Consumer Reports, the buyer-friendly company that endorses products only after careful lab study and testing, is recommending consumers avoid Windows 8 and instead choose a PC with its predecessor, Windows 7.
The website consumerreports.org gives several reasons for its position, and why you might consider the latter choice:
If it ain’t broke. Windows 7 was popular when it was released in 2009. Unlike Vista, there have been few complaints, even after three years.
You’re not buying a touch screen. The entire Windows 8 experience is built on touch, which is great if you are buying a computer with a touchscreen. While it is true that you can use a keyboard and a mouse with it, it’s designed to have you physically interact with what’s on the display. Without that feature you probably won’t understand what all the fuss is about.
You don’t like change. By now you probably know that there’s no START button in Windows 8. Yes, there are workarounds and yes, there are apps that will bring back that START button–sort of–the bottom line is that Microsoft has taken it away, and you’re just not supposed to have it. Okay, maybe that’s a bit over the top, but if you’ve been using that feature since Windows 95, you might have some trouble. If you don’t like fish, don’t order it from the menu. Stick with what you know in Windows 7.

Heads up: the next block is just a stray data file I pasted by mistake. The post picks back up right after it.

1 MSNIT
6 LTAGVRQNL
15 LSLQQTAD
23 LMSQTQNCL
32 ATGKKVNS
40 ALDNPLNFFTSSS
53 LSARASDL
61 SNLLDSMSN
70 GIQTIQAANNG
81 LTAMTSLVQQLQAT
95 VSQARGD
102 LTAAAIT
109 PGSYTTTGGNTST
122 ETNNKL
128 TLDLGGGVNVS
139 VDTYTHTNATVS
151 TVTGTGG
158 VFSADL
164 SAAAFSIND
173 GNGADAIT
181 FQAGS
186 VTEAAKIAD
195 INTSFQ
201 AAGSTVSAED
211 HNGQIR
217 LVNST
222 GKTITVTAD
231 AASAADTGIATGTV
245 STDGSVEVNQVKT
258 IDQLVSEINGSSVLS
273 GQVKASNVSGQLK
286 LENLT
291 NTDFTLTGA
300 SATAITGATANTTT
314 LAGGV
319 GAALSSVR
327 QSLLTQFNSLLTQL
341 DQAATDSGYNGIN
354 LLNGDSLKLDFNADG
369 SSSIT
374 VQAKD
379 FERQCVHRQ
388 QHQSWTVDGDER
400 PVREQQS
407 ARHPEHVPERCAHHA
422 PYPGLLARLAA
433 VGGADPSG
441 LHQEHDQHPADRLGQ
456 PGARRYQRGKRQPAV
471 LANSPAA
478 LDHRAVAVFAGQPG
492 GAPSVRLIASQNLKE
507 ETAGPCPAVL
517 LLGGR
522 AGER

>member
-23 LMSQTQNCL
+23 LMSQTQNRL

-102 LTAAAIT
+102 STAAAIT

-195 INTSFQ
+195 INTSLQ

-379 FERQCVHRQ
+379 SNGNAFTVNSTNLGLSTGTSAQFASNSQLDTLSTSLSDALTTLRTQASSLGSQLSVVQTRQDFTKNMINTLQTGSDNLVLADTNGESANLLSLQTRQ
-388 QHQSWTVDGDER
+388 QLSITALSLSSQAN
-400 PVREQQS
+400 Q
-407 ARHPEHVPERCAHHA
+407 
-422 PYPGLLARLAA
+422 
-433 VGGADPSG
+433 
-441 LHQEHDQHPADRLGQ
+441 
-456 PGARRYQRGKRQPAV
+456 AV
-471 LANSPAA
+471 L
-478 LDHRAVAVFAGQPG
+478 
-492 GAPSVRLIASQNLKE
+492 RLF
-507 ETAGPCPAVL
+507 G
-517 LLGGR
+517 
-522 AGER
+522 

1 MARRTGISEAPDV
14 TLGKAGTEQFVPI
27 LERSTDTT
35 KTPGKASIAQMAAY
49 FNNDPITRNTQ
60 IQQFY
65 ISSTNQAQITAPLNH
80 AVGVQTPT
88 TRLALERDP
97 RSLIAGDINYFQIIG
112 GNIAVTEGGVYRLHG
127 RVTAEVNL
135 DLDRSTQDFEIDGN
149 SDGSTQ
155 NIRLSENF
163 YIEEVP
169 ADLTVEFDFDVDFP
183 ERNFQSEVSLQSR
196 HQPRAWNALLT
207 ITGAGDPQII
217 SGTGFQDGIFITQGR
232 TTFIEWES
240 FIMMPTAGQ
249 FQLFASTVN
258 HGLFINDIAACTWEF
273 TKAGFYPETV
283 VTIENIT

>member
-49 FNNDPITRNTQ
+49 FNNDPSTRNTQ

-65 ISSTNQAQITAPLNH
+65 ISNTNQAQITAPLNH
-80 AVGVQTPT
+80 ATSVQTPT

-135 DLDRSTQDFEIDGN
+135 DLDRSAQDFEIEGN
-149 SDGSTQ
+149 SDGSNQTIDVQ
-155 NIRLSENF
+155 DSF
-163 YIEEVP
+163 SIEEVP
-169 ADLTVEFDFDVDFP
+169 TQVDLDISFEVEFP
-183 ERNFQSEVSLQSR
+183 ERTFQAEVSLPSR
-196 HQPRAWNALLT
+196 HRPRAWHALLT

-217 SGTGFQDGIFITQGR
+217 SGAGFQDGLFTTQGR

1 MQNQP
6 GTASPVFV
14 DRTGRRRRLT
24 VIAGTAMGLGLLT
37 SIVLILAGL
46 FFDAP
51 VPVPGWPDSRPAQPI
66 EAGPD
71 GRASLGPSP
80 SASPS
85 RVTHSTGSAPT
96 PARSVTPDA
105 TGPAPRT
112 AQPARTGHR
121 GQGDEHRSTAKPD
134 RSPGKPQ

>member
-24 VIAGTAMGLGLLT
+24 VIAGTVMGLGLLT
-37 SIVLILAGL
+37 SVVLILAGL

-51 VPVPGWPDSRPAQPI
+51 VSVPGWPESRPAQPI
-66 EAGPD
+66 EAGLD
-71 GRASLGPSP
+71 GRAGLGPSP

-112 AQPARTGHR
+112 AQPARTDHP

Drivers still need updating. Ah yes, the bugaboo that helped bring down Vista. It seems that some of the new Windows 8 PCs are still having driver issues, and there could be some question as to which of your devices will work with 8.
You’re on the fence. Perhaps you just don’t see a need for all the newness promised by Windows 8. Maybe you’ve just purchased a Windows 7 PC a year or so ago, and you’ve finally gotten it set up the way you like (HINT: there’s no Aero interface with 8, just brightly colored sliding tiles. If you like Aero, that’s an easy choice to make)…or, you resent having all the Windows 8 advertising shoved in your face and down your throat. The good news is that the upgrade will be only about $40, so you can hold off until you feel better about it. And Microsoft will provide full support for Windows 7 until at least January 12, 2015.
Your best choice is probably to visit your local electronics retailer–such as Best Buy–and play around with the Windows 8 machines on display. You should know soon enough if you find the new OS appealing or a distraction.